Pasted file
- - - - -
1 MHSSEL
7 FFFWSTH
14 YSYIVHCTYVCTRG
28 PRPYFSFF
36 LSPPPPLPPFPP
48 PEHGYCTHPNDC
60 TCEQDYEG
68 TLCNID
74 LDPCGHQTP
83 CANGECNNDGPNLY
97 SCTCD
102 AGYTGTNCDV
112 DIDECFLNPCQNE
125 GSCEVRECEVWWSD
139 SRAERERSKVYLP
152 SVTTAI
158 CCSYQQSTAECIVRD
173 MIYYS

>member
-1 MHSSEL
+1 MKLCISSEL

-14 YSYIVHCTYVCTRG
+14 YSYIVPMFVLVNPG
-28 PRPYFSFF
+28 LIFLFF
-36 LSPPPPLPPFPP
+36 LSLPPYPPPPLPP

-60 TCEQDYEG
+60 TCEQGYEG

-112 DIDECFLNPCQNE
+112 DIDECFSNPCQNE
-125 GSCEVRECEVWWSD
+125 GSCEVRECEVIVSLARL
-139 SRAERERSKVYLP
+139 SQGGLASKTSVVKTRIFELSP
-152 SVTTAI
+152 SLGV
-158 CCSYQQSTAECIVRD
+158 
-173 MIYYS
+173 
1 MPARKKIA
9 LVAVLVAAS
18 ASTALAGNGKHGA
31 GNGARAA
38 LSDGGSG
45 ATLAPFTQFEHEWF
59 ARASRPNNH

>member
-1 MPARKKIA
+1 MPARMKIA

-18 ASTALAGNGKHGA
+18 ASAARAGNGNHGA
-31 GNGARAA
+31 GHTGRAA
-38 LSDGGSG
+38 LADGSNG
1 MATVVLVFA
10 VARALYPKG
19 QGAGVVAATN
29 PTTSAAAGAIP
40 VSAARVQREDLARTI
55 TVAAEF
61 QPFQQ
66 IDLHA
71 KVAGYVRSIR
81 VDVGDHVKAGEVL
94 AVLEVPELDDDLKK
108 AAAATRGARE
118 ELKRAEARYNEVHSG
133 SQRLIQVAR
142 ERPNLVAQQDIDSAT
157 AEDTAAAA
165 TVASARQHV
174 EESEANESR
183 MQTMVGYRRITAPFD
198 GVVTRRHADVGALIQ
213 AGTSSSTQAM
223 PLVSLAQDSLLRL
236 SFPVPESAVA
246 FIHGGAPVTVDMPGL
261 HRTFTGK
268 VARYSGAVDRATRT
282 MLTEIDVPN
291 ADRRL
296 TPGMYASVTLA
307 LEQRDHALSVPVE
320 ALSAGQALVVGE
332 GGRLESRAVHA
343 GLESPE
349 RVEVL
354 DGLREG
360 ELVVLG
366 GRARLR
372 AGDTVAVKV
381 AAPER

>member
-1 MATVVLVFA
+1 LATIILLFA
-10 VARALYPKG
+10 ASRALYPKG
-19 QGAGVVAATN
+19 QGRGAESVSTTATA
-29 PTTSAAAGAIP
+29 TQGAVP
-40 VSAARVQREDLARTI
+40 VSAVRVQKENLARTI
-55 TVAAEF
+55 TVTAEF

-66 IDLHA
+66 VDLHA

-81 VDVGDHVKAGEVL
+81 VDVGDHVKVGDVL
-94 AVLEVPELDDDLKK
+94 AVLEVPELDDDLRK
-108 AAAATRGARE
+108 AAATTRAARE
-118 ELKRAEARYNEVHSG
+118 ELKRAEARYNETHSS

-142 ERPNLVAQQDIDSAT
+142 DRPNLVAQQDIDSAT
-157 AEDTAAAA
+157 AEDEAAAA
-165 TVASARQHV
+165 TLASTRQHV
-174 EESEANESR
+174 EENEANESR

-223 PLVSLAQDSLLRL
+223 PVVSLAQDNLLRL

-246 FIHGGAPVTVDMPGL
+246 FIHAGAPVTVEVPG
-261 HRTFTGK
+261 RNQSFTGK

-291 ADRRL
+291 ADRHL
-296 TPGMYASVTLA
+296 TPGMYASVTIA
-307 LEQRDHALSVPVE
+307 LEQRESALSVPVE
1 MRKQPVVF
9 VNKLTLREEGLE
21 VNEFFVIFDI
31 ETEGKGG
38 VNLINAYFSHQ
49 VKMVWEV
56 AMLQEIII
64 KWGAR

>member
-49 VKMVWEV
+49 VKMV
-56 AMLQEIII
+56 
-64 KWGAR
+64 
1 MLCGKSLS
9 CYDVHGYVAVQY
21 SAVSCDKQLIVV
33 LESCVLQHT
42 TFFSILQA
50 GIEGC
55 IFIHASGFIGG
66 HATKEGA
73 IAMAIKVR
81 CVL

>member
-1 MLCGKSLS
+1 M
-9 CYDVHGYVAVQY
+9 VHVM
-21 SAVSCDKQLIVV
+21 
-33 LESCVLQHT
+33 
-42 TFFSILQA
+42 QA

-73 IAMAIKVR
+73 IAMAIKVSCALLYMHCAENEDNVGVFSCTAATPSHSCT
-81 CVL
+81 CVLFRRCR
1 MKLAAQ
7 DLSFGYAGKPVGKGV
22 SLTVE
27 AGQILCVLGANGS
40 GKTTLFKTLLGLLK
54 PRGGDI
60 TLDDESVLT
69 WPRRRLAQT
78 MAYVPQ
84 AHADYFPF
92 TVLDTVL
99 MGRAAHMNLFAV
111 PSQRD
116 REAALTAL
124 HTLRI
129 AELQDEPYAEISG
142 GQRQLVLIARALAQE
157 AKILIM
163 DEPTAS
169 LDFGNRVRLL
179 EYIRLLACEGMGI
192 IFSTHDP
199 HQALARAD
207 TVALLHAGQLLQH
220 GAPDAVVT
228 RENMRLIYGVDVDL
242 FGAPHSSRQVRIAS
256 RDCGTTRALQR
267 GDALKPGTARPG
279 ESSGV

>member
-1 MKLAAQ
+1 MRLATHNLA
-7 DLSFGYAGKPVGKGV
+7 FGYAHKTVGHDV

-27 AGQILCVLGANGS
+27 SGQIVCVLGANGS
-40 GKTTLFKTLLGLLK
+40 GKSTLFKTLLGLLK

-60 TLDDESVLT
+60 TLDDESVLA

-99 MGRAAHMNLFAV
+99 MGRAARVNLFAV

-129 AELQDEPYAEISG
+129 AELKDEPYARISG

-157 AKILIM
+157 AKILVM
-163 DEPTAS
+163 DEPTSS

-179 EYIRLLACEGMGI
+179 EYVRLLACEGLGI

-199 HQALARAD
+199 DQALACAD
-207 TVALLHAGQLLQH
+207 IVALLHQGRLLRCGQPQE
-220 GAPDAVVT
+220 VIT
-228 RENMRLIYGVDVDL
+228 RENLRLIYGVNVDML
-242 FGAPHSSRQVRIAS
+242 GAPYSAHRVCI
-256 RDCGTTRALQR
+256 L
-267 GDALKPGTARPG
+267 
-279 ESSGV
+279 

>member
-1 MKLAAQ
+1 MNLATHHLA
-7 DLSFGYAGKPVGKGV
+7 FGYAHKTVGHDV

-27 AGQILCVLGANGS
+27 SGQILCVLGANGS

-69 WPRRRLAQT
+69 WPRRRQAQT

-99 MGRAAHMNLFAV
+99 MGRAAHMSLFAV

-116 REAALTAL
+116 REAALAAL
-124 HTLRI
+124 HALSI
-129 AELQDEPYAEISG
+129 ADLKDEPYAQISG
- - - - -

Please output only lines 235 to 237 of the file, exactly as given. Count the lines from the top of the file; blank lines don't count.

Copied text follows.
-220 GAPDAVVT
+220 VIT
-228 RENMRLIYGVDVDL